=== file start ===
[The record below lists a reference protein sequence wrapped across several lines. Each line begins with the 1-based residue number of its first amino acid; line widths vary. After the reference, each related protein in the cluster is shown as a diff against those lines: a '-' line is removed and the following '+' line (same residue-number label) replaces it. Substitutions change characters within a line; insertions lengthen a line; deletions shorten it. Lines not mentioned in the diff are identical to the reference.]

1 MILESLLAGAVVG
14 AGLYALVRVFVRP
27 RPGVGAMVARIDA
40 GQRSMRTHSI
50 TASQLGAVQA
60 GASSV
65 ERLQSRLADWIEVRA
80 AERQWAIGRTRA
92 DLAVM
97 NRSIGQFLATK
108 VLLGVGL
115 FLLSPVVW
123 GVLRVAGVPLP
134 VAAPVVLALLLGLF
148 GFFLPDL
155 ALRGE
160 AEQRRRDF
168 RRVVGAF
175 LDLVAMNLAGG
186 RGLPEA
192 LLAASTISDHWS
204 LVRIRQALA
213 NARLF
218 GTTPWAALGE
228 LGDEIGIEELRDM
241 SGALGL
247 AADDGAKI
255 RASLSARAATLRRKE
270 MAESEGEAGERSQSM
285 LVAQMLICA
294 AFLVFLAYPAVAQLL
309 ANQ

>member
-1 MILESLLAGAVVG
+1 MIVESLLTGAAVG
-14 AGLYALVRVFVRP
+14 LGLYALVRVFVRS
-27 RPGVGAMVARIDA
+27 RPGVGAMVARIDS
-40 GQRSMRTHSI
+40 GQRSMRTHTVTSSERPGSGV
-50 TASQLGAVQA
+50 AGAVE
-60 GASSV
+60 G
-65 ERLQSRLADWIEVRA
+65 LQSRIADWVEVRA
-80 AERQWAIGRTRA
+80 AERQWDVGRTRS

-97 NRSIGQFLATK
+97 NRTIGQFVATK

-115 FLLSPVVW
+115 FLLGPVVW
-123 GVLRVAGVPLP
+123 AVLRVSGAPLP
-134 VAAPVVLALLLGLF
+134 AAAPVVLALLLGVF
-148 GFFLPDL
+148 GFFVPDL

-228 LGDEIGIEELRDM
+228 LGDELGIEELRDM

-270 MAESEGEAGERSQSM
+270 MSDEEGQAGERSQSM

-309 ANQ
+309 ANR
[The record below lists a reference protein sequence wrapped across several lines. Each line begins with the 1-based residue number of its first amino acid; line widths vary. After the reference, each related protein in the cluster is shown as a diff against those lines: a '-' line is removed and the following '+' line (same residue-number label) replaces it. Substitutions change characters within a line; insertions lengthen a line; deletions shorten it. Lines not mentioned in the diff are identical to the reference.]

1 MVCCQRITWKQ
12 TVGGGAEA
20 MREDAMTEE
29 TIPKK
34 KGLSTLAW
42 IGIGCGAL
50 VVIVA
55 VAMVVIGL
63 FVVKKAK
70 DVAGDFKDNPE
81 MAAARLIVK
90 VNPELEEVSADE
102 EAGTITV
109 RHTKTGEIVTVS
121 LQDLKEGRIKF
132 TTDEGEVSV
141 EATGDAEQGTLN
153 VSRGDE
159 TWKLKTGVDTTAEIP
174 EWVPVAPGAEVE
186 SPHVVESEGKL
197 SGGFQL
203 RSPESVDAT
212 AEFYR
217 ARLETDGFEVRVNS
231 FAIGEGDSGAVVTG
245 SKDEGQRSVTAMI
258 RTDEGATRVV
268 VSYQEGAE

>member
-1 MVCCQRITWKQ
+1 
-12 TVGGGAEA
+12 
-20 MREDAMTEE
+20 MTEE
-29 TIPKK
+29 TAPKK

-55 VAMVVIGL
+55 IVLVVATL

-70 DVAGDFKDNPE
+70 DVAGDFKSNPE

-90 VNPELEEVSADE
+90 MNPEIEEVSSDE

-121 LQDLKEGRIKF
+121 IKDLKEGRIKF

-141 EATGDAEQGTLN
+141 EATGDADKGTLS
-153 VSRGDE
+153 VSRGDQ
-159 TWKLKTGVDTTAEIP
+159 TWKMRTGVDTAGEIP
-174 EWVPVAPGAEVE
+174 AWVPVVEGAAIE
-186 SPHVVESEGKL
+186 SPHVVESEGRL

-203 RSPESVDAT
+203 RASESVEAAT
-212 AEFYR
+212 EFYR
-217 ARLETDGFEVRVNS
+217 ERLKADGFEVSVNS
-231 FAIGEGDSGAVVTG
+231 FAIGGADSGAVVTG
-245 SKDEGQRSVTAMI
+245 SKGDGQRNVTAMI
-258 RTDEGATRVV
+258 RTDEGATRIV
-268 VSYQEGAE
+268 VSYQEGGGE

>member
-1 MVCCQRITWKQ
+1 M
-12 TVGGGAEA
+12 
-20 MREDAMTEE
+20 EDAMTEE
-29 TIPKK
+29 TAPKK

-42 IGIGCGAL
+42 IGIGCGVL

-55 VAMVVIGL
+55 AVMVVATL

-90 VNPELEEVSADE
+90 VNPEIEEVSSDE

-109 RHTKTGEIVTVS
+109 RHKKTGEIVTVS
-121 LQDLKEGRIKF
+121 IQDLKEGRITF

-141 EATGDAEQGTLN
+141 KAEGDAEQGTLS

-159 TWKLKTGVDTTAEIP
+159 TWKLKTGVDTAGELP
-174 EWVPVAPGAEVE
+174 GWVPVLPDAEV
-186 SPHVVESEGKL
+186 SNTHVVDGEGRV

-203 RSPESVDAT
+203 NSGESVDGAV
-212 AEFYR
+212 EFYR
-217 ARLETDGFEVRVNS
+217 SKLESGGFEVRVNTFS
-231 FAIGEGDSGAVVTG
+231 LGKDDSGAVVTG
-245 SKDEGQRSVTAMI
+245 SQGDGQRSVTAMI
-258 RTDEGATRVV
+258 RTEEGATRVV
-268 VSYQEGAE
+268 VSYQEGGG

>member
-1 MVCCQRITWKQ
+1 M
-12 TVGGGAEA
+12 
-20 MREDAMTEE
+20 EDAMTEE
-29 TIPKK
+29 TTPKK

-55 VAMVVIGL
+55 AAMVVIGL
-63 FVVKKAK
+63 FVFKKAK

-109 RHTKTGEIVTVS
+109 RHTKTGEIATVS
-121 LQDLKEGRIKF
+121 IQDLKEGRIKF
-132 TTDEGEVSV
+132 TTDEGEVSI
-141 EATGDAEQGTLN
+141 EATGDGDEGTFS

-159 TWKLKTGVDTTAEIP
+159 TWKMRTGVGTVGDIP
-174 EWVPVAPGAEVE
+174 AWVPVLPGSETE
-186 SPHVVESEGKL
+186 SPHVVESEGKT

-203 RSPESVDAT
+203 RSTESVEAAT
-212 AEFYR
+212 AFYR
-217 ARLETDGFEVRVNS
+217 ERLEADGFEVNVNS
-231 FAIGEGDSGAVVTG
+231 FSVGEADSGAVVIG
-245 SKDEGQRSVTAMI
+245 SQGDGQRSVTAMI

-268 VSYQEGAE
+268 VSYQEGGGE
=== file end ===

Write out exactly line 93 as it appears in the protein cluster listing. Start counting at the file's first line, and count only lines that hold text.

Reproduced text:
231 FAIGEGDSGAVVTG